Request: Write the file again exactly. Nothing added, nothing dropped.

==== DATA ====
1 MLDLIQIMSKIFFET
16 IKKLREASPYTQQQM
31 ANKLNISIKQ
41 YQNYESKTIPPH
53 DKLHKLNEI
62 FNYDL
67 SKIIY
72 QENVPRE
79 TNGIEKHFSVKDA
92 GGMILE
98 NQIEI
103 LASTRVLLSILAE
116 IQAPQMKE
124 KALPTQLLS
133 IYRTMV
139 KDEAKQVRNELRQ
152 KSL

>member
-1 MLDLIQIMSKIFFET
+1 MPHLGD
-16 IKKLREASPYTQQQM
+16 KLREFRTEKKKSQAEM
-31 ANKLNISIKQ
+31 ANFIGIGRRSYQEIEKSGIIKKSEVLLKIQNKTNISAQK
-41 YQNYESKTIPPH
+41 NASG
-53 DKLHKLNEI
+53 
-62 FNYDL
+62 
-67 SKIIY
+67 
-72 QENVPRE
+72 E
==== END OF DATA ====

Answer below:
1 MLDLIQIMSKIFFET
16 IKKLREASPYTQQQM
31 ANKLNISIKQ
41 YQNYESKTIPPH
53 DKLHKLNEI
62 FNYDL
67 SKIIY
72 QENVPRE
79 TNGIEKHFSVKDA
92 GGMILE
98 NQIEI
103 LASTRVLLSILAE
116 IQAPQMKE
124 KALPTQLLS
133 IYRTMV
139 KDEAKQVRNELRQ
152 KSL

>member
-1 MLDLIQIMSKIFFET
+1 MPHLGD
-16 IKKLREASPYTQQQM
+16 KLREFRTEKKKSQAEM
-31 ANKLNISIKQ
+31 ANFIGIGRRSYQEIEKSGIIKKSEVLLKIQNKTNISAQK
-41 YQNYESKTIPPH
+41 NASG
-53 DKLHKLNEI
+53 
-62 FNYDL
+62 
-67 SKIIY
+67 
-72 QENVPRE
+72 E